Madison Muxworthy, Soil Moisture, Water, & Snow Program Manager | January 20, 2022

The much-needed and significant snowfall of late in the Yampa Valley has been particularly welcome after a dry and snowless November and early December. These productive storms spanned the last two weeks of December through the first week of January and provided a substantial increase to our snowpack. 

In the valley, we rely – in large portion – on snow for the generation of water. This annual process is one that community members are very attuned to. The Yampa River Basin is a snowmelt-driven watershed, meaning that our hydrology is driven by – and relies on – snowmelt to feed our rivers and streams causing peak flows in early summer. In Colorado, it has long been recognized that snow equals water. This is in large part true; however, it’s not a direct correlation. Things like how much water is stored in our soils (called soil moisture), dry vegetation, and dust on snow can all impact the relationship. We saw this exemplified in the early summer of 2021, eventually causing the third call to occur on the mainstem of the Yampa River. Soil moisture can be thought of as a sponge for this process; when the sponge (soil) is wet, snowmelt can run off into our waterways. When the sponge is dry, however, it soaks up the water causing less to end up in our rivers. If we look at last year’s snowpack and streamflow, we can see the impact of the deficit in soil moisture. In the Yampa River Basin, our snowpack was 90 percent of average, but our streamflows only amounted to 30 percent of average.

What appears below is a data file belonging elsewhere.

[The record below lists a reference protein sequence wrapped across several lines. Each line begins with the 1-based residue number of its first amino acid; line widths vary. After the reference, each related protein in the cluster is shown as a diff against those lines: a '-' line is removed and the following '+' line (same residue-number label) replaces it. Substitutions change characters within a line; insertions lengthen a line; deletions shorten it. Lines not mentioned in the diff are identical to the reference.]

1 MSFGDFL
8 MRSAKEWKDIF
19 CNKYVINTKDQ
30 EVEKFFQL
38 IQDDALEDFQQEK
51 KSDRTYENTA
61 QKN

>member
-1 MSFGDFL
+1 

As we look ahead, projections are indicating further changes to our snowpack. A recent study found that mountains in the Western U.S. are expected to have a future of low-to-no-snow within the next 35 to 60 years. The study concluded the Rockies region, which includes Colorado, is projected to see a 20-30 percent loss in snowpack by 2050. These findings are concerning for water supplies in Colorado and especially the Yampa River Basin, as a snowmelt-driven watershed. It is estimated that snowmelt contributes up to 70-80 percent of the runoff in the Colorado River, making it the most important contributor to streamflow in the entire Colorado River Basin. Snowpack can be thought of as a natural reservoir, storing moisture until it is needed. When that natural reservoir has less to work with from the start, it means more stress for the remaining water that we do have. 

The good news is that in the face of these challenges, we have solutions. As a community, we can take immediate and sustained actions to adapt to meet our current and future water challenges. Here are three ways to conserve water today. The first action is being mindful of the way we use our water supplies and limiting excess use. Another important action is to ensure efficiency; if your household has older water fixtures, consider replacing them with newer fixtures that are 20 percent more water-efficient. Thirdly, one of the largest uses of water is for outdoor watering of lawns and gardens, many of which are not appropriate for the Yampa Valley climate. Consider switching to climate-appropriate landscaping. We need to approach these challenges by recognizing that we will all have to do our part to work with less and be smarter with what we do use.